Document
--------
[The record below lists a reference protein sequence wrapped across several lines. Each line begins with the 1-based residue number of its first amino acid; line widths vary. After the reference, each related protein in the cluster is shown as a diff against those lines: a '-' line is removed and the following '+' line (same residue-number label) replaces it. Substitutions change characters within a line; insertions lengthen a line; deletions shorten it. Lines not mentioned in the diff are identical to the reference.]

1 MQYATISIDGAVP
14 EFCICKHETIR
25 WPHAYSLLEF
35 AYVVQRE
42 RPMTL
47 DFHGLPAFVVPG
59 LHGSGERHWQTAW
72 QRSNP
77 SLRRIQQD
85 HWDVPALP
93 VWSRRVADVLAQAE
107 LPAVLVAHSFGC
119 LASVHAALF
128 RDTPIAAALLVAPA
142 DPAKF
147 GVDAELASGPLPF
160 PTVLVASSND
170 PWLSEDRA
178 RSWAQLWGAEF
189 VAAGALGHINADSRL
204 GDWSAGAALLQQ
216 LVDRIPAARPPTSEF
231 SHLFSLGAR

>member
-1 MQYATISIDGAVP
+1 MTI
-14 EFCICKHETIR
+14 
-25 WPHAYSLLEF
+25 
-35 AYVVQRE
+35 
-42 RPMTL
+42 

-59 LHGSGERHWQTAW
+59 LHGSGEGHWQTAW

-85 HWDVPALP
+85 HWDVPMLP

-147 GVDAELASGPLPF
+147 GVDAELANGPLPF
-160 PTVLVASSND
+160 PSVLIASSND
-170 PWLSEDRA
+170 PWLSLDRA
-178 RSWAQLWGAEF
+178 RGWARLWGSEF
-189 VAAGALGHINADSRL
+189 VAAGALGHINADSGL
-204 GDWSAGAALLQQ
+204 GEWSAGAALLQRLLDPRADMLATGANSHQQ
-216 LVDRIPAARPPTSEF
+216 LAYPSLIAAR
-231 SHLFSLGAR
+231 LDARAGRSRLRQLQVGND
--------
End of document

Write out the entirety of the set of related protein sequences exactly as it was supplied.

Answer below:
[The record below lists a reference protein sequence wrapped across several lines. Each line begins with the 1-based residue number of its first amino acid; line widths vary. After the reference, each related protein in the cluster is shown as a diff against those lines: a '-' line is removed and the following '+' line (same residue-number label) replaces it. Substitutions change characters within a line; insertions lengthen a line; deletions shorten it. Lines not mentioned in the diff are identical to the reference.]

1 MQYATISIDGAVP
14 EFCICKHETIR
25 WPHAYSLLEF
35 AYVVQRE
42 RPMTL
47 DFHGLPAFVVPG
59 LHGSGERHWQTAW
72 QRSNP
77 SLRRIQQD
85 HWDVPALP
93 VWSRRVADVLAQAE
107 LPAVLVAHSFGC
119 LASVHAALF
128 RDTPIAAALLVAPA
142 DPAKF
147 GVDAELASGPLPF
160 PTVLVASSND
170 PWLSEDRA
178 RSWAQLWGAEF
189 VAAGALGHINADSRL
204 GDWSAGAALLQQ
216 LVDRIPAARPPTSEF
231 SHLFSLGAR

>member
-1 MQYATISIDGAVP
+1 MTI
-14 EFCICKHETIR
+14 
-25 WPHAYSLLEF
+25 
-35 AYVVQRE
+35 
-42 RPMTL
+42 

-59 LHGSGERHWQTAW
+59 LHGSGEGHWQTAW

-85 HWDVPALP
+85 HWDVPMLP

-147 GVDAELASGPLPF
+147 GVDAELANGPLPF
-160 PTVLVASSND
+160 PSVLIASSND
-170 PWLSEDRA
+170 PWLSLDRA
-178 RSWAQLWGAEF
+178 RGWARLWGSEF
-189 VAAGALGHINADSRL
+189 VAAGALGHINADSGL
-204 GDWSAGAALLQQ
+204 GEWSAGAALLQRLLDPRADMLATGANSHQQ
-216 LVDRIPAARPPTSEF
+216 LAYPSLIAAR
-231 SHLFSLGAR
+231 LDARAGRSRLRQLQVGND